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Old mines, perilous drains in Michigan’s Copper Country, which now eyes a fix

RIPLEY — It wasn’t raining. But the waters of Ripley Creek suddenly rushed down a seasonal waterfall behind Cynthia Drake’s house last month and filled an open drain cutting through her yard.

“That freaked me out,” recalled Drake, a 53-year-old life coach in this unincorporated town in Michigan’s western Upper Peninsula. 

The water would recede without incident, and an upstream investigation would yield an explanation for the surge: a busted beaver’s dam. 

But the episode, however minor, unlocked traumatic memories from 16 months earlier. That’s when whitewater and rubble shot down the hillside and crashed into Drake’s century-old home — powerful enough to send her sauna across the street. A firefighter would have to rescue Drake and her daughter from the second-story roof. 

Ripley was among the western U.P. communities hardest hit on Father’s Day of 2018. Several inches of rain soaked neighborhoods in a matter of hours, causing floods and mudslides. The disaster upended life across this region known as Copper Country, which encompasses former mining communities in Keweenaw, Houghton, Baraga and Ontonagon counties. 

The floods also exposed a unique vulnerability: century-old drainage systems — built by mining companies — that sat neglected after mines shut and towns shrank.

The deluge washed out railroad grades looming above neighborhoods, sending mud, rocks and other debris into concrete box culverts. Clogged drains couldn’t handle the water, transforming hillsides into raging rivers.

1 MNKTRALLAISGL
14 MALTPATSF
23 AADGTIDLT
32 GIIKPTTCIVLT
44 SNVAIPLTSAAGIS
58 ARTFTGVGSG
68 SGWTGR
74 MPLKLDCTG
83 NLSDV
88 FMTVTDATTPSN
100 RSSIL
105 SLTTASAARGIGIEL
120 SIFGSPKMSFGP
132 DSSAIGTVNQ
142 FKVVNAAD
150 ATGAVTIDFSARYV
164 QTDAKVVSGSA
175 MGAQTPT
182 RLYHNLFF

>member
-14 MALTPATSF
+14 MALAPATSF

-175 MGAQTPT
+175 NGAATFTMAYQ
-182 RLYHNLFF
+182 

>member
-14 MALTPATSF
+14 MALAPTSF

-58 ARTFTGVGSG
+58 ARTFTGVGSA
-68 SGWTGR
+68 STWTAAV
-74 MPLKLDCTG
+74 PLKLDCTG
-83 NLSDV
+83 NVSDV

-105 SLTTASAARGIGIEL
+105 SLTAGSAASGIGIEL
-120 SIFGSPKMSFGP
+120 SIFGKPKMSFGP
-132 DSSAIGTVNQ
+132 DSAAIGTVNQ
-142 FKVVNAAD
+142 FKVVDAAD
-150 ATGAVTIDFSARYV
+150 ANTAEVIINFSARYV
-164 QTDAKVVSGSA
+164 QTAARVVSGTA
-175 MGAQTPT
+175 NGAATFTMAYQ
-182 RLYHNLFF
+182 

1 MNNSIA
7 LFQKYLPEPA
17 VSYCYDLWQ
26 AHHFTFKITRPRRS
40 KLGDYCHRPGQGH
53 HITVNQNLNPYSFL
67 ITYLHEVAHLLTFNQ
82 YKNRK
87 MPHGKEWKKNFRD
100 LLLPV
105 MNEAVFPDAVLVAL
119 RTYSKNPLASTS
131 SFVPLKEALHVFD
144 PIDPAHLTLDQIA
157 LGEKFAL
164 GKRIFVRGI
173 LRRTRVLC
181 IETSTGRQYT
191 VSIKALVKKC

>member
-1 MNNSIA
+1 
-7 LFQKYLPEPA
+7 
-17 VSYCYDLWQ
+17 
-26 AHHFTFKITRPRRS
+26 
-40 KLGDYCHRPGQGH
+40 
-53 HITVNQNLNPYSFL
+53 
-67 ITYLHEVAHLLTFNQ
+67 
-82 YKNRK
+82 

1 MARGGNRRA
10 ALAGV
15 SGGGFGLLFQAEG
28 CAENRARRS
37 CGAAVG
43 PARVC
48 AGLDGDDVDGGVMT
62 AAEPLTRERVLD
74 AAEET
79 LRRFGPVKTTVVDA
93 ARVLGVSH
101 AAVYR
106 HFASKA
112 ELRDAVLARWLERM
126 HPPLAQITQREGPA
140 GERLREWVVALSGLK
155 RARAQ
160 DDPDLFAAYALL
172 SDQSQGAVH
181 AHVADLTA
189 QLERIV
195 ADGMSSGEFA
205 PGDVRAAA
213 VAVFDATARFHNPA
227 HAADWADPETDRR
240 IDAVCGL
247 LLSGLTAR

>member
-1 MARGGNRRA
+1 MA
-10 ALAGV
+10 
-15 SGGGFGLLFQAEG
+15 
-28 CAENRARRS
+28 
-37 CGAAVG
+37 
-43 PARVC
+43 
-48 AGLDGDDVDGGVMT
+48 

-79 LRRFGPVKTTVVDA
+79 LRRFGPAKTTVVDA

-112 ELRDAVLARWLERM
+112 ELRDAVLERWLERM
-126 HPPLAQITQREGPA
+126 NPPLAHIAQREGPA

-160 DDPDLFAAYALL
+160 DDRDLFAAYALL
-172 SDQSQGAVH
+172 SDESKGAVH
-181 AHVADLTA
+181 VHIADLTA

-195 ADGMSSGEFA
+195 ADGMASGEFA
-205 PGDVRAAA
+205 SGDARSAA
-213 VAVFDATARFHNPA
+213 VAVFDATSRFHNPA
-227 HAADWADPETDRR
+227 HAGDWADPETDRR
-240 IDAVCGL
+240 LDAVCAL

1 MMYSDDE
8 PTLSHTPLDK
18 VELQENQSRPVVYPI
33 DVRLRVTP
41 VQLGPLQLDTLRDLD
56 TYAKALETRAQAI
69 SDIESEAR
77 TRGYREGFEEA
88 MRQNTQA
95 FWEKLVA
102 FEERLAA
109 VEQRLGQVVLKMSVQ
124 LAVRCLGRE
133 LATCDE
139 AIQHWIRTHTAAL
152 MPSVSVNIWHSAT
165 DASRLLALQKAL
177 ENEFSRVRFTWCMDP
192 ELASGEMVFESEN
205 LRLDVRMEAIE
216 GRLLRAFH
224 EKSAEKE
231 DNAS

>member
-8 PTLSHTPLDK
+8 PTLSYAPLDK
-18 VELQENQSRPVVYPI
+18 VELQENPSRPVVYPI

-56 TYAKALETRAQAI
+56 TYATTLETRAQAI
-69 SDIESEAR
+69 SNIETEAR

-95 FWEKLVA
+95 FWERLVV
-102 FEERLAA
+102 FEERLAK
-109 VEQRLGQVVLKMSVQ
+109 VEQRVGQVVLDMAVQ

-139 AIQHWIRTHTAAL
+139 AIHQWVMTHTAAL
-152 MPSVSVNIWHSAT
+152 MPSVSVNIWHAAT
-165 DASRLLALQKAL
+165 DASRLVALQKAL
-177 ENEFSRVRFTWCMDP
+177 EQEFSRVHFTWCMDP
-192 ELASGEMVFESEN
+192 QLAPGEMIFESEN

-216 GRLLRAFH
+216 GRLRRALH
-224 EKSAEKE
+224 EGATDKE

Now, a group of local nonprofit foundations is attempting to muster the expertise and money to make Houghton County communities safer — by finding ways to catch more rain and snow melt before it rushes down hillsides.

The Hancock-based Keweenaw Land Trust and Keweenaw Community Foundation are leading the effort, called the Keweenaw Resiliency Group. The project has buy-in from county and municipal leaders, and it comes as climate change is expected to add more stress to neglected drainage systems in the coming years. That’s if extreme rains continue to intensify across the state and region, as climate experts predict.

Drainage problems are particularly vexing here, and not only because small communities lack funds to fix them. Many railroad grades and drains stretch across private land, and it’s not always clear who is responsible for keeping them intact.

The resiliency group is seeking “green” ways to slow the drainage. Rather than pouring new concrete structures, it’s considering stabilizing soils, restoring wetlands and managing forests at the top of the hills — vegetation that could absorb some of the water.

The group wants to raise an initial $250,000 for design, data collection and watershed mapping — the first phase of a $3 million to $5 million effort to design safer drainage. The partnership hopes the National Fish and Wildlife Foundation will approve its grant application that includes promises from some local foundations to chip in matching funds.